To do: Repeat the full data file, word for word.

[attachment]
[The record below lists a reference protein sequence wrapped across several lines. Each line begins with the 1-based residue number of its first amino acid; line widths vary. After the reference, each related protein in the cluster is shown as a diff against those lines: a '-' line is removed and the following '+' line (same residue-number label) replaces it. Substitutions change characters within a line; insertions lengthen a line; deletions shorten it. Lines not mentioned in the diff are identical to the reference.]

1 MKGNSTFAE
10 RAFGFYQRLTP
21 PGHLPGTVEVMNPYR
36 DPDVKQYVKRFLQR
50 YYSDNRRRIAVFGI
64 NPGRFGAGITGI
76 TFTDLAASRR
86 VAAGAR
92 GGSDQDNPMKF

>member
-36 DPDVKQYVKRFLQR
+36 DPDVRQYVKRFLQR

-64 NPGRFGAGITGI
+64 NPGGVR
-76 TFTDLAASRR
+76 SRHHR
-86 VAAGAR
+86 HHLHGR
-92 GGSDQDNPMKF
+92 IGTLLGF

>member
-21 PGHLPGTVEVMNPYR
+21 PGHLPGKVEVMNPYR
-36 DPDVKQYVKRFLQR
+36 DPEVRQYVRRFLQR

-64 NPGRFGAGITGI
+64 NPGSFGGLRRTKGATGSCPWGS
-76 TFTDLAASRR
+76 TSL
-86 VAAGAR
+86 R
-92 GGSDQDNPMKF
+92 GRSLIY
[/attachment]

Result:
[The record below lists a reference protein sequence wrapped across several lines. Each line begins with the 1-based residue number of its first amino acid; line widths vary. After the reference, each related protein in the cluster is shown as a diff against those lines: a '-' line is removed and the following '+' line (same residue-number label) replaces it. Substitutions change characters within a line; insertions lengthen a line; deletions shorten it. Lines not mentioned in the diff are identical to the reference.]

1 MKGNSTFAE
10 RAFGFYQRLTP
21 PGHLPGTVEVMNPYR
36 DPDVKQYVKRFLQR
50 YYSDNRRRIAVFGI
64 NPGRFGAGITGI
76 TFTDLAASRR
86 VAAGAR
92 GGSDQDNPMKF

>member
-36 DPDVKQYVKRFLQR
+36 DPDVRQYVKRFLQR

-64 NPGRFGAGITGI
+64 NPGGVR
-76 TFTDLAASRR
+76 SRHHR
-86 VAAGAR
+86 HHLHGR
-92 GGSDQDNPMKF
+92 IGTLLGF

>member
-21 PGHLPGTVEVMNPYR
+21 PGHLPGKVEVMNPYR
-36 DPDVKQYVKRFLQR
+36 DPEVRQYVRRFLQR

-64 NPGRFGAGITGI
+64 NPGSFGGLRRTKGATGSCPWGS
-76 TFTDLAASRR
+76 TSL
-86 VAAGAR
+86 R
-92 GGSDQDNPMKF
+92 GRSLIY